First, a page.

Bicycling can play a key role in your weight-loss plans.
Weight loss is never easy, but if you love the outdoors and like the chance to use a method of transportation other than a car or walking, cycling could be an ideal part of your fitness plan. Bicycling provides aerobic exercise that can keep your heart and lungs healthy and help you burn more calories than strength training or targeted exercises. If you're new to cycling, talk to your doctor before you begin your fitness plan to ensure your body is healthy enough to cycle.
Practice cycling until you're comfortable on a bike. Begin by riding on a flat, even surface such as a cycling track, beach or smooth concrete at a relatively slow pace. As you gain strength and skill, graduate to higher-paced cycling on more challenging surfaces such as hills. The amount of time it will take to build up to a full cycling workout varies depending upon your cycling experience and physical fitness, but it can range from a day or two to several weeks.
Cycle for a minimum of 30 minutes per day on most days of the week. You'll need to burn 3,500 calories to lose 1 pound of fat. It takes more calories to propel the motion of larger people, so the number of calories you'll burn with each cycling session depends upon your weight. According to Harvard Health Publications, a 125-pound person will burn about 240 calories cycling at 12 miles per hour for 30 minutes, while a 185-pound person will burn 355 calories.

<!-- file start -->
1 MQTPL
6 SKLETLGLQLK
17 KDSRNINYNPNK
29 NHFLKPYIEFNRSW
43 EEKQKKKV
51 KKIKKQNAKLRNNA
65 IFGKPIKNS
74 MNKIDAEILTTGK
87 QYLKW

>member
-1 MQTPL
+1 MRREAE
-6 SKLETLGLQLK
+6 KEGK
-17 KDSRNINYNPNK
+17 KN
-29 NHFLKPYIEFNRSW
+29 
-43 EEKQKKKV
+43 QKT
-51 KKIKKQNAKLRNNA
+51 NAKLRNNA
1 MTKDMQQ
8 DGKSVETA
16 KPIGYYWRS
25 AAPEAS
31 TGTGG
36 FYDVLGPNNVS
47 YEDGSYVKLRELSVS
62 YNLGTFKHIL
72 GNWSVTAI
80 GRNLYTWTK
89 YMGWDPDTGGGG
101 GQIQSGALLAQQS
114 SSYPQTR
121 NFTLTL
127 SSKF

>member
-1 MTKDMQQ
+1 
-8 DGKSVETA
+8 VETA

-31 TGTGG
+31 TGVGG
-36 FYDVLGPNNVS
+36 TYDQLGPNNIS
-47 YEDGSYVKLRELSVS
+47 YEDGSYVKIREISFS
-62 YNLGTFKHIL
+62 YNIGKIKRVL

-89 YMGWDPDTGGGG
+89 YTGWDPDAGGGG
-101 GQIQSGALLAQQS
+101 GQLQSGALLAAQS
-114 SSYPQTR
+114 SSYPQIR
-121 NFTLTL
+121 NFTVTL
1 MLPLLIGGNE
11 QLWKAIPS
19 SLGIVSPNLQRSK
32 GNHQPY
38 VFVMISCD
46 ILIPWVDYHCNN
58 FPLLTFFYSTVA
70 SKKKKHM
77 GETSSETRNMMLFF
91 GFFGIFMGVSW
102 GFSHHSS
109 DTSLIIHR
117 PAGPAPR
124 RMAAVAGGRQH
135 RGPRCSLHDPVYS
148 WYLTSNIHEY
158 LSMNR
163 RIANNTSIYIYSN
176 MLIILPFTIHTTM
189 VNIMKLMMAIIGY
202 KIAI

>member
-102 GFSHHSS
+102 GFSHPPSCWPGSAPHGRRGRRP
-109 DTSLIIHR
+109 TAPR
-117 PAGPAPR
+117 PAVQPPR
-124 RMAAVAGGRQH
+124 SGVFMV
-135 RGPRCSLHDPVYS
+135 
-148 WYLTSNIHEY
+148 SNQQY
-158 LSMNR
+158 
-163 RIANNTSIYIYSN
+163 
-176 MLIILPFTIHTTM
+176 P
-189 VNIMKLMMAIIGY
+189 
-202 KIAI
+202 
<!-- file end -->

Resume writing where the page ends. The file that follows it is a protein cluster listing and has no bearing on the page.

Increase the speed at which you cycle and the period of time you spend cycling. If you cycle for an hour each day, you'll need to cycle between five and seven days per week to lose 1 pound per week if you're not doing any other exercise. You can increase the number of calories you burn by incorporating interval training. Try cycling at a moderate pace for one to two minutes, then increasing your pace rapidly for another minute or two. Continue alternating your speed. Cycling uphill is more challenging, and can also help you increase the number of calories you burn.
Cut calories from your diet. While it's possible to lose weight with exercise alone, dieting can speed up the pace of your weight loss. Try eating smaller, more frequent meals, and focus on low-calorie snacks such as fruits and vegetables. Get rid of empty calories such as potato chips and sugary drinks, and eat lean, healthy proteins rather than fast food.
In most states, bicyclers have to cycle on the road, not the sidewalk.
Always wear your helmet when cycling.